“Redemption is an interesting part of the consumer journey because they need to do it, but also recognize that it’s happened, for companies to get the full benefit,” Berry says.

Should you take advantage of real-time redemption?

Do you cash out in real time or hold out for a big reward? In general, Berry says redeeming for a big reward (such as a flight) generally gets you a greater per-point value (more on calculating that value here). However, your best strategy will depend on your needs. Here are some guidelines for making that decision:

  • Do the math: Berry calls this calculating the dividends of a rewards program.

    “That’s how many dollars you’re spending within the program and what are you getting in return,” he says. “A smart consumer would be doing the math on that.”

    As a starting point, look at all your program’s redemption options and how many points they require. Into that, divide the cash value of the item (the flight, the real-time discount, the blender, etc). This will yield the monetary value of each point and allow you to compare options apples to apples in advance — and help you decide at the register or gas pump if redeeming in real time is a good deal.

    At some point (perhaps at the end of the first year), take stock of what you’ve redeemed, the value you got and whether the program has changed its terms for better or worse.

  • Figure out what kind of consumer you are: “We typically see customers fall into two buckets,” Berry says. “Aspiration and Value.”

    If you’d get the most satisfaction saving up points for a big family trip, you’re in the Aspiration bucket.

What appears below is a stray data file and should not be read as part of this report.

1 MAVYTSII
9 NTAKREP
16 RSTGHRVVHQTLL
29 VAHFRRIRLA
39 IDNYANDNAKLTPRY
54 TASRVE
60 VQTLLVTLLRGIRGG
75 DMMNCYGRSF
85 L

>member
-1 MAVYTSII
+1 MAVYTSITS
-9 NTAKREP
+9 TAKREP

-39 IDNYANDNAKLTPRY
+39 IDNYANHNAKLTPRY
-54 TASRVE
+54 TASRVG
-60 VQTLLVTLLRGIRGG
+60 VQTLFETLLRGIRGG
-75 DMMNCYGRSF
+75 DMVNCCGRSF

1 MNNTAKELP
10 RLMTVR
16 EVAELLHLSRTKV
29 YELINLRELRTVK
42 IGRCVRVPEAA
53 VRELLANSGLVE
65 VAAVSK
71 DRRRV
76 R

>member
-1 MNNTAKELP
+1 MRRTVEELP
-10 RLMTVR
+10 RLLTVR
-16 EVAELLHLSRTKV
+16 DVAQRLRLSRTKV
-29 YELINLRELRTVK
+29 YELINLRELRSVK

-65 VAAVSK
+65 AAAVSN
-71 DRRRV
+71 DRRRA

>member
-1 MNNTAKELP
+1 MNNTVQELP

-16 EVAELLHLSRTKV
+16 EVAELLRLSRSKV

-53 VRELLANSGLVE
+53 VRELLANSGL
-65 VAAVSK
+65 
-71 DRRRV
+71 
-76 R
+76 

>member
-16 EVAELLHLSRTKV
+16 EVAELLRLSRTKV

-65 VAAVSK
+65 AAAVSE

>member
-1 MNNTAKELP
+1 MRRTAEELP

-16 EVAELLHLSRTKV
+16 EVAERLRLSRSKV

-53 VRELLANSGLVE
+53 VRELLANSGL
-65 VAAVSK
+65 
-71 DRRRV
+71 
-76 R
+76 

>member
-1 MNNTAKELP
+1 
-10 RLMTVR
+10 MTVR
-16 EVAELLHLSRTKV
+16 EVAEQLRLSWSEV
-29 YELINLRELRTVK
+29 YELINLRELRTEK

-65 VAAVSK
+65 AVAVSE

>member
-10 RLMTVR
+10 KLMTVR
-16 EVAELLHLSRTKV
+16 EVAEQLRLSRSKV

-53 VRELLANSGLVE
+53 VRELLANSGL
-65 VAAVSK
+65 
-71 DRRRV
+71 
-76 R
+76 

If you’d rather get in-the-moment discounts on a cart full of groceries or at the pump, you’re in the Value bucket – and real-time rewards could be right up your alley.

    “People have an inherent dislike of paying for fuel,” Berry says, “So maybe getting 10 cents off a gallon of gas feels better than waiting for something long term.”

So, when it comes to real-time rewards, do the math – but know that your best move might run counter to what the numbers say is best.

“There certainly is a personal aspect of what’s most meaningful to you in that calculation,” Berry says. “Maybe the dollars off a tank of gas isn’t as good a value as the flight, but you value it more.”

Reward programs with real-time redemption options
ProgramReal-time options
Chase Ultimate RewardsChase Freedom Mobile app (generate instant e-gift card to use at partner retailers)

Use points instantly with online partners (including Amazon) at check-out
United MileagePlusOffered pop-up airport store during Dec. 2015
Wells Fargo Rewards ProgramRedeem rewards toward cash withdrawal at ATM (if your card is part of the Wells Fargo Rewards program)
American Express Membership Rewards (American Express is a CreditCardForum advertising partner)Redeem instantly at checkout with online partners (including and Ticketmaster)
Plenti Program (and Plenti American Express card)Redeem Plenti points instantly at the register at retail partners (includes Exxon, Macy's, Mobile and Rite Aid)
Citi ThankYouPay with points at online partner retailers (including Amazon and Live nation). More options coming soon, as Citi is partnering with the app Wonder, for real-time redemption with other partners.
The responses below are not provided or commissioned by the bank advertiser. Responses have not been reviewed, approved or otherwise endorsed by the bank advertiser. It is not the bank advertiser's responsibility to ensure all posts and/or questions are answered.